Filipino Immigrants Return to their Roots at Independence Day Parade

A young boy at the Philippines Parade

A young boy at the Philippines Parade. (Photo: Jocelyn Gonzales)

Madison Avenue on June 5 was a sea of red, white and blue, the hypnotic aroma of grilled barbecue filling the air as the Filipino American community celebrated the 113th year of Philippine independence from Spain.

“The minute I walked in, it felt like I was going to a family party,” said Garrett Surie, a communication arts student at Ramapo College. “Great atmosphere.”

Organizers estimate this year’s turnout at 100,000.

“It’s overwhelming, we had to request for additional officers from the NYPD to help us control the crowd,” said festival chairperson Catherine Uy of the massive gathering that commemorated the Philippines’ declaration of sovereignty on June 12, 1898.

As the occasion was held on the same day as the Israeli Day Parade on Fifth Avenue, New York City Mayor Michael Bloomberg, Governor Andrew Cuomo, Senators Charles Schumer and Kristen Gillibrand and other officials chose to march with the Jewish community instead.

The colorful Philippine parade, stretching from 24th Street to 38th Street, appeared to mirror the country’s geography splintered into 7,000-plus islands. Filipinos marched in clusters defined by their regional origins, the universities they went to, their professions, their favorite sports, their religious affiliations, even the region in New York where they come from. There was a group from the Philippine Nurses Association of New York marching alongside the contingent from the Philippine Nurses Association of New Jersey, and yet another nurses association whose members graduated from a university in Manila.

Photographs by Jocelyn Gonzales.

The Couples for Christ group of lay religious members had the biggest presence, attesting to the fervor of faith among Catholic Filipinos.

Filipinos who came all the way from California and Canada marched, as did children from various Tagalog language schools and employees of remittance and money transfer companies.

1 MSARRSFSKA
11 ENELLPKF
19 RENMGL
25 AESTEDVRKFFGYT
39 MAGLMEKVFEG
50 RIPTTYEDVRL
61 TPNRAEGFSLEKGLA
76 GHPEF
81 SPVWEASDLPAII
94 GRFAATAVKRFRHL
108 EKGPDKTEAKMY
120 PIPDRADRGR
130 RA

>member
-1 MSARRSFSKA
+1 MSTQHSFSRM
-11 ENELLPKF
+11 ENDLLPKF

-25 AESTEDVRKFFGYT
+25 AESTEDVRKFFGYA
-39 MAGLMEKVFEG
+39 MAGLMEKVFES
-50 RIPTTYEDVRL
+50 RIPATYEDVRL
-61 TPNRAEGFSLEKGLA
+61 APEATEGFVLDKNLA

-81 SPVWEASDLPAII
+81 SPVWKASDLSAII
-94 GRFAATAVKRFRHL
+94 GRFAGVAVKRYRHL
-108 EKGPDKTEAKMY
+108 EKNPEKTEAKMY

“It’s fun to be Filipino again,” said Irene Olegario, an office manager from Connecticut. She makes it a point to attend the parade every year to be able to hear people speak Tagalog again, and to “eat all the lovely things we never get to eat.”

“It’s a way to get back to the roots,” she said.

Filmmaker Maria Watts, whose mother is Filipino, attended the parade for the first time, her excitement tempered somewhat by the anxiety of coming face to face with the other half of her unexplored identity.

Watts, who recently moved to New York, immersed herself in an event that until recently, she didn’t know existed, having grown up in suburban West Virginia. She delighted in taking pictures of elderly Filipino women dressed in colorful gowns made of banana fiber, feasted on pork barbecue and a ‘halo-halo’ smoothie, and rolled in her tongue a few words of Tagalog. She witnessed how young Filipinos graciously helped their entrepreneurial parents set up tables to sell snacks, crafts and shirts. She made some friends.

“It’s a part of my identity I’m getting to know a little bit,” she said. There are a lot more unanswered questions in the search for her Filipino identity, and the parade, she said, was a great beginning.

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